In addition to a lot of “I don’t knows,” however, Buffett said something else: “The American miracle, the American magic has always prevailed and it will do so again.” We share Mr. Buffet’s conviction in America and its resiliency, realizing that achieving that resilience may take some time.
Unfortunately, what happens in the meantime can only be the subject of speculation. We could spin out lots of different scenarios and try to assign probabilities to each, but the fact is we don’t know and neither does anyone else. Under almost any scenario, however, it would seem we could go through an extended period of time without hearing “Ollie Ollie Oxen Free.”
If you look at the three phenomena we’re confronting here – a public health phenomenon, an economic phenomenon, and a financial markets phenomenon – it’s interesting to consider the extent to which the three are in sync with one another. In simple terms, the data on the public health and economic phenomena are bad and may get worse, and the data on the financial markets is good – if the S&P 500 within 20% of its all-time high qualifies as good – and may get better. So what’s wrong with this picture? Maybe nothing. Maybe there’s a good reason the financial markets seem to have decoupled from the underlying public health and economic phenomena. The financial markets are by nature anticipatory. They always look forward. There’s been an enormous amount of liquidity injected into the economy and financial markets, which may be felt unevenly over time. But in the spirit of hoping for the best, yet preparing for the worst, we also have to acknowledge that the financial markets may have been overly enthusiastic, which is to say the scenario they’re discounting is not nearly so protracted and difficult as the one that will possibly materialize.
If that turns out to be the case it would probably mean additional volatility for a longer period of time. That can certainly be unsettling; though the effects of volatility can be dampened to some degree by being well-diversified. Volatility also presents opportunities, in the form of portfolio rebalancing, tax-loss harvesting, and gifting and other planning possibilities.
So “Ollie Ollie Oxen Free”? Probably not for a while. But in the meantime – which may be a while – we are preparing for further volatility while continuing to invest through a long-term lens. We think there will continue to be opportunities that present themselves and plenty of other constructive work to be done along the way.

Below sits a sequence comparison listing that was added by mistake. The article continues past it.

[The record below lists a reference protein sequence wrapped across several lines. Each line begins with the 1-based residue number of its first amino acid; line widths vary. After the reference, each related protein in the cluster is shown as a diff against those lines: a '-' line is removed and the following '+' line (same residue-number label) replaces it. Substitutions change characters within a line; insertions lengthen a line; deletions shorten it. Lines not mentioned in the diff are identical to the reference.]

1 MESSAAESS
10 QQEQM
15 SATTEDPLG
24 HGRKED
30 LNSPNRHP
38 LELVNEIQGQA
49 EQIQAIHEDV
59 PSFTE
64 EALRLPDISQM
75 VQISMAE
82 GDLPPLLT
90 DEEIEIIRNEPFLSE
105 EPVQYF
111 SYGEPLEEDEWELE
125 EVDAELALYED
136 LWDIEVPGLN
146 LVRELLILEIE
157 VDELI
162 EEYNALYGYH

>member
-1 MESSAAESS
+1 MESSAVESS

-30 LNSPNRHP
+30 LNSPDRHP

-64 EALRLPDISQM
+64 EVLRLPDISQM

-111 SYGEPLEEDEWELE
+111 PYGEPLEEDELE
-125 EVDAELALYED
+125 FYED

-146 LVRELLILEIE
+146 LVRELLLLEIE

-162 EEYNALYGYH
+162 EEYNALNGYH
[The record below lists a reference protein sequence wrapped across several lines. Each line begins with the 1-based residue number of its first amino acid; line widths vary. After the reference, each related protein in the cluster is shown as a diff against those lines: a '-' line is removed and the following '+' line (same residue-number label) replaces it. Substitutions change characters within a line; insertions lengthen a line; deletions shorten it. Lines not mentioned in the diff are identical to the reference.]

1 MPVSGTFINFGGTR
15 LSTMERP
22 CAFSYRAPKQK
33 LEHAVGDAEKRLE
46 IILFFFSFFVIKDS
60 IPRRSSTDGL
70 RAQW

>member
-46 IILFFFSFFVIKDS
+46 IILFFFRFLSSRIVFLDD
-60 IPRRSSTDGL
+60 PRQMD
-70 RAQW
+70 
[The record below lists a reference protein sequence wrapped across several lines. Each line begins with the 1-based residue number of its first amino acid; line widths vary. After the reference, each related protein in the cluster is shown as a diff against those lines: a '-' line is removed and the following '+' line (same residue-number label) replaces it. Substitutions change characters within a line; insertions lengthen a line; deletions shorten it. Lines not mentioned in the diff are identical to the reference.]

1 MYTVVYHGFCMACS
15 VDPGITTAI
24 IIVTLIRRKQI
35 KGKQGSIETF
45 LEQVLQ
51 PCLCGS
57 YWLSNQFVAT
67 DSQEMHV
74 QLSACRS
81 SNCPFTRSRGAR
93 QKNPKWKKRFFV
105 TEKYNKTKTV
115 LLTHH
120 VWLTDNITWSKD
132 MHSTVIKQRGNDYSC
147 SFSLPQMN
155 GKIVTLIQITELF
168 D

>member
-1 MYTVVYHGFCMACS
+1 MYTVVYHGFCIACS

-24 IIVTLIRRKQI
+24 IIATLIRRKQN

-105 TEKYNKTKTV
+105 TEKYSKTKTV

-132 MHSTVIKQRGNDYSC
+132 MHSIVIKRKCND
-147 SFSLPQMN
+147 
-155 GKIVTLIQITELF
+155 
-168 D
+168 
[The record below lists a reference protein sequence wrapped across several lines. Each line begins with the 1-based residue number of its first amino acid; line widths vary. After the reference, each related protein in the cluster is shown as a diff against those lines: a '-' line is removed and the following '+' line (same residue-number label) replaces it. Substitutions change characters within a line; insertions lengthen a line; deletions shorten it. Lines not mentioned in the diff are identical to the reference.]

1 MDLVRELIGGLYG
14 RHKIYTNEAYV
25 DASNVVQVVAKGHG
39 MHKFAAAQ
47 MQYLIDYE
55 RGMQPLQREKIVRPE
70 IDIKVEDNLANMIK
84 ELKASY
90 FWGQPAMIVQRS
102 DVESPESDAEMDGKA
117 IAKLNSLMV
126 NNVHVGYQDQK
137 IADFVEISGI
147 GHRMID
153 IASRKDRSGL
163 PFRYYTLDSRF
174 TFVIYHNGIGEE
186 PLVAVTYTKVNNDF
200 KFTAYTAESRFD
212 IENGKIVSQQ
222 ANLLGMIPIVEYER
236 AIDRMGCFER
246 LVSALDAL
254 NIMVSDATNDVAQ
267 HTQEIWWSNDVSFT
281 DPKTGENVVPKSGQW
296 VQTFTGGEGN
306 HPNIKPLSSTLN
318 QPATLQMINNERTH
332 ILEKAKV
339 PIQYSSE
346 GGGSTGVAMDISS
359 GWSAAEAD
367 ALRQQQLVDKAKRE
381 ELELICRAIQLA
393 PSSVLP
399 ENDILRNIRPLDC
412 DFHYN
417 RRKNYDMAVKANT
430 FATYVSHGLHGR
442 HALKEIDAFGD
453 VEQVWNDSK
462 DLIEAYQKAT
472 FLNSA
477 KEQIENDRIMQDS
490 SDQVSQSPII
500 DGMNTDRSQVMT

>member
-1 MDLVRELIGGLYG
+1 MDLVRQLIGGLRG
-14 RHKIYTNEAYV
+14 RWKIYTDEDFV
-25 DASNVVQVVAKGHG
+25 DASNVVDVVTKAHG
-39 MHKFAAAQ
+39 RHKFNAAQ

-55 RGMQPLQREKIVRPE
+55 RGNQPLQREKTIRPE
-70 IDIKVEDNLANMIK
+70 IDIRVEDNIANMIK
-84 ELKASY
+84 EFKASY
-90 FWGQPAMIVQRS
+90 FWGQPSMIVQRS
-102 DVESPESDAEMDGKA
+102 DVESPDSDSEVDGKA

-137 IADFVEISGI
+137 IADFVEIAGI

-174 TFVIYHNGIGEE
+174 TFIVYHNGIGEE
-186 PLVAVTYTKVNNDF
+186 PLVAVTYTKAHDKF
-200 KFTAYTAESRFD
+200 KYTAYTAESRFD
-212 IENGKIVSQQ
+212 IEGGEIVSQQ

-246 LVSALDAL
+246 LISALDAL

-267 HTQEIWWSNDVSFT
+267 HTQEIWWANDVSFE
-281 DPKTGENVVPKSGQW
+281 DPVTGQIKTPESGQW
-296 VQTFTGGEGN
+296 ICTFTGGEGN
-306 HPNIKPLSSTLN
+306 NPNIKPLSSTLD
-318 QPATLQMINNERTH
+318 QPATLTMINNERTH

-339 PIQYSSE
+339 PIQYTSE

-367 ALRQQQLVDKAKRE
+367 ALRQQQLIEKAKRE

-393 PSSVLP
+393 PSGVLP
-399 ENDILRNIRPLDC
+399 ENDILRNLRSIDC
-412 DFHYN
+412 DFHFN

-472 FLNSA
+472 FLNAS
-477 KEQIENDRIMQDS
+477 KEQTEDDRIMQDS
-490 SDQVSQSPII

For a discussion of specific planning options that may currently be of interest, please see the April 24 blog post on the RGT website by our partner, Mike Shockley, titled “Planning Opportunities During the COVID-19 Era”.
Please reach out to RGT if you would like to discuss your portfolio in more detail.
As RGT settles into the new normal during the COVID-19 pandemic, monitoring asset allocation and opportunistic rebalancing are underway. Long-term planning continues to be front and center on our radar screen. With the passage of the CARES Act last month and the recent market declines, we would like to share several planning ideas that you may wish to discuss further with your advisory team.
No Required Minimum Distributions (RMDs) for 2020
Last year, the SECURE Act increased the age at which RMDs are required to begin to age 72. The CARES Act has suspended all RMDs for IRAs, Inherited IRAs and tax-qualified defined contribution plans for 2020. This is a meaningful benefit for account holders who have seen their retirement balances decline, hopefully providing time for their investments to recover. If the RMD was made within the last 60 days, the distribution may be rolled back into an IRA account and will not be subject to income taxation. Please note, the 60-day rollover exception does not apply to Inherited IRAs.
Impacted Account Holders Eligible for Coronavirus-Related Retirement Plan Distributions
The CARES Act offers a penalty-free withdrawal (up to a $100,000 maximum) from an employer-sponsored retirement plan and/or an Individual Retirement Account (IRA) for those qualified individuals who have not yet reached age 59.5. The term qualified requires the account holder (or their spouse) to have been diagnosed with COVID-19 or have experienced certain other financial consequences due to being quarantined, furloughed or laid off (or other factors).
This distribution is not subject to the 10% early withdrawal penalty or to the 20% mandatory tax withholding. The taxation of the distribution may be ratably spread over the next three years. Additionally, this distribution can be paid back within three years without recognition of taxable income. If some, or all, of this distribution is going to be paid back but taxes have been paid on the distribution, an amended return may need to be filed to obtain a refund.
On a side note, the CARES Act also includes an increase in the loan amount from employer-sponsored retirement plans to 100% of the vested balance, up to a maximum of $100,000 for qualified account owners. As the Coronavirus-Related Retirement Plan Distribution and the increased loan amount are not automatic benefits, please check with your plan administrator to confirm that these options are available to you.
Converting Traditional IRAs to ROTH IRAs
Given current declines in the value of retirement accounts and the elimination of the stretch IRA benefit via the SECURE Act, converting a Traditional IRA to a ROTH IRA may be something to consider. While this conversion is subject to ordinary income tax rates in the year of conversion, doing so when asset values are depressed will help lower the income tax impact. Additionally, ROTH IRAs will not be subject to any further taxation nor are there any RMDs required for the ROTH IRA account owner. Investments in the ROTH IRA accumulate tax-free over the account owner’s lifetime. Once the ROTH IRA transfers to a non-spouse beneficiary (e.g., children), the account must be fully distributed within 10 years, also on a tax-free basis.